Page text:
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Looks like peak oil after all

Kevin Drum:

In just the past ten years, capital spending by major oil companies on exploration and extraction has tripled. And the result? Those same companies are producing less oil than they were in 2004. There's still new oil out there, but it's increasingly both expensive to get and expensive to refine.

(And all the hype to the contrary, the fracking revolution hasn't changed that. There's oil in those formations in Texas and North Dakota, but the wells only produce for a few years each and production costs are sky high compared to conventional oil.)

In a hypertechnical sense, the peak oil optimists were right: New technology has been able to keep global oil production growing longer than the pessimists thought. But, it turns out, not by much. Global oil production is growing very slowly; the cost of new oil is skyrocketing; the quality of new oil is mostly lousy; and we continue to bump up right against the edge of global demand, which means that even a small disruption in supply can send the world into an economic tailspin. So details aside, the pessimists continue to be right in practice even if they didn't predict the exact date we'd hit peak oil. It's long past time to get dead serious about finding renewable replacements on a very large scale.

Yes, market timing is hard, and by hard, we mean impossible.

And so Obama's "all of the above" strategy was worse than useless -- at least when taking public purpose into account -- because we nuked renewables. Even leaving aside the polluted water and giving us the politics of a petrostate, it was worse than useless. Shocker!

NOTE Thank heavens Maine doesn't have oil, because we don't have the oil curse. But we still have global overlords and their compradors trying to ram pipelines through the state, or build LNG ports. So far, they've been stymied, but as the price of oil increases... And in addition, we're more dependent on heating oil than any other state, eeesh.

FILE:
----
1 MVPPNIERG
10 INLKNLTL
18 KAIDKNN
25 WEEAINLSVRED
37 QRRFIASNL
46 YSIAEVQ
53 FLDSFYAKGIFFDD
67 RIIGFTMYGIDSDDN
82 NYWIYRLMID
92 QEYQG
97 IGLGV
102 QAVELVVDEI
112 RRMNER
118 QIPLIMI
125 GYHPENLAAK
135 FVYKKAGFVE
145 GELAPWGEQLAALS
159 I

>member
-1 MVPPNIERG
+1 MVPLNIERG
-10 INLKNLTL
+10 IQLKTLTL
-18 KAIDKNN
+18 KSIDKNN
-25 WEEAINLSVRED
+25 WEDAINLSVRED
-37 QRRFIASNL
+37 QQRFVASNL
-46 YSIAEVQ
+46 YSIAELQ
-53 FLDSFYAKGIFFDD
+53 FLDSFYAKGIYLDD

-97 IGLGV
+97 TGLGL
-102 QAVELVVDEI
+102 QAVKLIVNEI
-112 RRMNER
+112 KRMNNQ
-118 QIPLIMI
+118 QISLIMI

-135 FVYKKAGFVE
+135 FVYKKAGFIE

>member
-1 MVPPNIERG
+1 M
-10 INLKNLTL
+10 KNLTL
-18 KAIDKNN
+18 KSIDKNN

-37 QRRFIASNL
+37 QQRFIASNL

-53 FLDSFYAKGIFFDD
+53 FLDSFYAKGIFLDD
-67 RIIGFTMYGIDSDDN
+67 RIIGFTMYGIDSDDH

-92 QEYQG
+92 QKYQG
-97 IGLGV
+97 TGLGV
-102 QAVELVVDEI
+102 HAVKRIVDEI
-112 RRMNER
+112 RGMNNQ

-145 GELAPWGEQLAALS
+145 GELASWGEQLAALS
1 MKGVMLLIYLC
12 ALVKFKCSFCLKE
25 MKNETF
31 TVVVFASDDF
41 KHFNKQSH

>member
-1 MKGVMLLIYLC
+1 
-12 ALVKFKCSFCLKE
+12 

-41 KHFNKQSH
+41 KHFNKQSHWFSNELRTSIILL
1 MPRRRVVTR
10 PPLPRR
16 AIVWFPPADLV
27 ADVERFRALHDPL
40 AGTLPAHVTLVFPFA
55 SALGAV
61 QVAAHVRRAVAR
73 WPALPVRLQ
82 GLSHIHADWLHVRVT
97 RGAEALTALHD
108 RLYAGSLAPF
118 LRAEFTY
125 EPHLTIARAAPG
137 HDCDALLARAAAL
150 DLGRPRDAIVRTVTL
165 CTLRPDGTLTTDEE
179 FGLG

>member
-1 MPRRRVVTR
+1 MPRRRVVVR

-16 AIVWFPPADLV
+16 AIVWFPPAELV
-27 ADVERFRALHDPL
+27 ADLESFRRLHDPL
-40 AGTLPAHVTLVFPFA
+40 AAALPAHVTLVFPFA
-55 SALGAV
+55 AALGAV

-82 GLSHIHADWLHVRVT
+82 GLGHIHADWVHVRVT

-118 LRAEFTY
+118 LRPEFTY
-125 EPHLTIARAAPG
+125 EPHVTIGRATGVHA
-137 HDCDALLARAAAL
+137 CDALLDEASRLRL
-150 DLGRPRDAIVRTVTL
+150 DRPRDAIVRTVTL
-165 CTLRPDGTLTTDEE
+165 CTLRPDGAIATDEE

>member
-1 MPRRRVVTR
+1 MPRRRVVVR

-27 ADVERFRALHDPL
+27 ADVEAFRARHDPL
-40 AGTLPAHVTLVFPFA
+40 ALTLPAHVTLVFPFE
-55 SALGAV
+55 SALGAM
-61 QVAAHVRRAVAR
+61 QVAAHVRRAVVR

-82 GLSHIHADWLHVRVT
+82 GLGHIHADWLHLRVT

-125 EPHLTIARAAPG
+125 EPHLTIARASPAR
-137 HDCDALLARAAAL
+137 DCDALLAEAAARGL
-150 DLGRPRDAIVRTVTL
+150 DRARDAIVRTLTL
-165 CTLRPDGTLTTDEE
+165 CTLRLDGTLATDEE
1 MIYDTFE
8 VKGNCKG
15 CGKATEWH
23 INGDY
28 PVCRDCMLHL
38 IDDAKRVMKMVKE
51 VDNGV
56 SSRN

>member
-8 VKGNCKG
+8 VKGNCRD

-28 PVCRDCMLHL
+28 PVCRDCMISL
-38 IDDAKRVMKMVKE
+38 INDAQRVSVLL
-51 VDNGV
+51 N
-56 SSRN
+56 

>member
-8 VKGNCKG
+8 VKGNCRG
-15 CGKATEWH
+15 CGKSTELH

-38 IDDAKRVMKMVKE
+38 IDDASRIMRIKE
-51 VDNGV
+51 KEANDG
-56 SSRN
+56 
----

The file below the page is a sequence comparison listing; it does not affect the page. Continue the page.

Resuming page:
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CMike's picture
Submitted by CMike on

Paul Krugman and James "Cluster F Nation" Kunstler. I'm going with latter pair, the gloom and doom boys, not the "if we can just get the derivatives market under control" duo.

(By the way, I'll hedge a little and define "peak oil" not as the point at which oil will never again be pumped at a peak production level as occurred according to the Hubbert prediction in the United States in 1970 but rather, the point at which global production can not be increased without a significant increase in the adjusted for inflation price of oil even after removing any political noise, the key here being that the modern industrial economy grew with the price of oil remarkably steady, though being consumed in ever greater aggregate quantities, for the first eighty years since oil transitioned from being being burned in lamps for lighting to its widespread use beginning in the 1890s as a source of machine power (especially in applications related to transportation by land, sea, and eventually air).

CMike's picture
Submitted by CMike on

1910, I didn't realize it was that late when oil production for gasoline first surpassed that for kerosene. According to Wikipedia:

Consumption of incandescent light bulbs grew rapidly in the US. [after Edison launch his first electric power station in 1882]. In 1885, an estimated 300,000 general lighting service lamps were sold, all with carbon filaments. When tungsten filaments were introduced, about 50 million lamp sockets existed in the US. In 1914, 88.5 million lamps were used, (only 15% with carbon filaments), and by 1945, annual sales of lamps were 795 million (more than 5 lamps per person per year).